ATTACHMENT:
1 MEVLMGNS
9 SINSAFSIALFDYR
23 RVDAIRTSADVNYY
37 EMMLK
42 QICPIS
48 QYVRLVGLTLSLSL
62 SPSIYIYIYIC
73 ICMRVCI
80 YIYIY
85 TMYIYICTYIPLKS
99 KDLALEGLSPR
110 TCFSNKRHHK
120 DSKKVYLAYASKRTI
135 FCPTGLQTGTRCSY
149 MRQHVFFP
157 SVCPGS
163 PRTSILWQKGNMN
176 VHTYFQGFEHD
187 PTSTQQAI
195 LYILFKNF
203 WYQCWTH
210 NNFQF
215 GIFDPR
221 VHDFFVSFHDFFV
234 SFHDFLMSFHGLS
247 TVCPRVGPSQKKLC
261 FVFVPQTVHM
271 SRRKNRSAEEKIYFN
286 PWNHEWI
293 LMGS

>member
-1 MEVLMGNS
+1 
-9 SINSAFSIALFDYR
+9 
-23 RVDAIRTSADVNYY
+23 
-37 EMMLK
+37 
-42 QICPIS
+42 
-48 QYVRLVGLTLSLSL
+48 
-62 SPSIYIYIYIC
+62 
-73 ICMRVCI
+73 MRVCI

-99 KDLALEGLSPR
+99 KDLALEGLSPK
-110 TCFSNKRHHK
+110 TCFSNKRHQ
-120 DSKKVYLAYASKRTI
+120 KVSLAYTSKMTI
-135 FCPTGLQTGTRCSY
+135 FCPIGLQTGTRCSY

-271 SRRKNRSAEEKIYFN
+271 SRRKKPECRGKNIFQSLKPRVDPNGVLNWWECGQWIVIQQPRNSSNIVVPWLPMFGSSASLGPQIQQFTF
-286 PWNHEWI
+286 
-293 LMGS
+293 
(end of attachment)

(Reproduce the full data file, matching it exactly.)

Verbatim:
1 MEVLMGNS
9 SINSAFSIALFDYR
23 RVDAIRTSADVNYY
37 EMMLK
42 QICPIS
48 QYVRLVGLTLSLSL
62 SPSIYIYIYIC
73 ICMRVCI
80 YIYIY
85 TMYIYICTYIPLKS
99 KDLALEGLSPR
110 TCFSNKRHHK
120 DSKKVYLAYASKRTI
135 FCPTGLQTGTRCSY
149 MRQHVFFP
157 SVCPGS
163 PRTSILWQKGNMN
176 VHTYFQGFEHD
187 PTSTQQAI
195 LYILFKNF
203 WYQCWTH
210 NNFQF
215 GIFDPR
221 VHDFFVSFHDFFV
234 SFHDFLMSFHGLS
247 TVCPRVGPSQKKLC
261 FVFVPQTVHM
271 SRRKNRSAEEKIYFN
286 PWNHEWI
293 LMGS

>member
-1 MEVLMGNS
+1 
-9 SINSAFSIALFDYR
+9 
-23 RVDAIRTSADVNYY
+23 
-37 EMMLK
+37 
-42 QICPIS
+42 
-48 QYVRLVGLTLSLSL
+48 
-62 SPSIYIYIYIC
+62 
-73 ICMRVCI
+73 MRVCI

-99 KDLALEGLSPR
+99 KDLALEGLSPK
-110 TCFSNKRHHK
+110 TCFSNKRHQ
-120 DSKKVYLAYASKRTI
+120 KVSLAYTSKMTI
-135 FCPTGLQTGTRCSY
+135 FCPIGLQTGTRCSY

-271 SRRKNRSAEEKIYFN
+271 SRRKKPECRGKNIFQSLKPRVDPNGVLNWWECGQWIVIQQPRNSSNIVVPWLPMFGSSASLGPQIQQFTF
-286 PWNHEWI
+286 
-293 LMGS
+293 